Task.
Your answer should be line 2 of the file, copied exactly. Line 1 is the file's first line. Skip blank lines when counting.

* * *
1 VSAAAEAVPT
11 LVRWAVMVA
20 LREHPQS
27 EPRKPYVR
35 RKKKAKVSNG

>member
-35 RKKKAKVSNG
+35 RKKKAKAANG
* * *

11 LVRWAVMVA